Holding the presumption of innocence as one of the great principles of our criminal law it was a jolt to hear Rod Blagojevich send up the tell tale red flag of guilt on the radio this morning. Thinking of the times I've heard a politician or other public figure taking refuge in that worst of all poems "If" this was something I really could have done without. I can't recall ever hearing someone giving those flaccid lines imbued with pretended principle unless it was to defend themselves for having done something pretty awful and getting caught at it.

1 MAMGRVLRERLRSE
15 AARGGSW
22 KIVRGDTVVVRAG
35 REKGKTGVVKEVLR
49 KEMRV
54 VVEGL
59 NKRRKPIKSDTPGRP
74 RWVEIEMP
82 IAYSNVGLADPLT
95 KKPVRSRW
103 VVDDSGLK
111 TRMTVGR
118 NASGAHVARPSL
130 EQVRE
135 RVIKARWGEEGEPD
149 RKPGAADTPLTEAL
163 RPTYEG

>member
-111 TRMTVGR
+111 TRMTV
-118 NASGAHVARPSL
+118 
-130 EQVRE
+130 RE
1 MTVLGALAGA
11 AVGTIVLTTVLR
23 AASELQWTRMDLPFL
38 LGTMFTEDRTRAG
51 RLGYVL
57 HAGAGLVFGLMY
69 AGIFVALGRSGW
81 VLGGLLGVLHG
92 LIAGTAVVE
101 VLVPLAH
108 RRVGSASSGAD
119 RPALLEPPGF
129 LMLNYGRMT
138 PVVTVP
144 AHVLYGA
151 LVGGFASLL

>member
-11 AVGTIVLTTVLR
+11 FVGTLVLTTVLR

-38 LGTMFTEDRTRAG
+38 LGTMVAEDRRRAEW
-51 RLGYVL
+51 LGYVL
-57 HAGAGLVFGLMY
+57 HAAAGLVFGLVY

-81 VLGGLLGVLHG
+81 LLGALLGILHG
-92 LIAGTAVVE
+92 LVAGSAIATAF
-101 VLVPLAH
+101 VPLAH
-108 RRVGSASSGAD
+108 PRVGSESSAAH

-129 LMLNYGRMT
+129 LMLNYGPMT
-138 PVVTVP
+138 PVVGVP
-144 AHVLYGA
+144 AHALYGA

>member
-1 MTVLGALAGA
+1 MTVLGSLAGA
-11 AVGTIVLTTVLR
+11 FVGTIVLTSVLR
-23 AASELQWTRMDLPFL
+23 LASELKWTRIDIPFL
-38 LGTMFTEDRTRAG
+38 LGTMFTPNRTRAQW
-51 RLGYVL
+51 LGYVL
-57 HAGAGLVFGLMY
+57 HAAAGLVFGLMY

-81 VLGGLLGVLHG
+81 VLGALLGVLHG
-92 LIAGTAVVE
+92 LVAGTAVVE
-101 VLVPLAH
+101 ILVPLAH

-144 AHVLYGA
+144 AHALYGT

Maybe it's a cultural thing. I remember when Ken Lay was convicted and gave that nauseating presser, taking refuge in a public display of religiosity entirely that was at odds with his grand scale theft and swindles, I thought, "In old New England, he'd have his jacket over his head,". Alas, that admirable practice of the guilty and disgraced has been replaced by the PR practice of brazening it out, in public, on camera, yech!
Considering what a racist imperialist he was it's not any wonder that Kipling would be the hack of last resort for a crooked pol who got caught. For the rest of us there is Hilaire Belloc's most famous effort.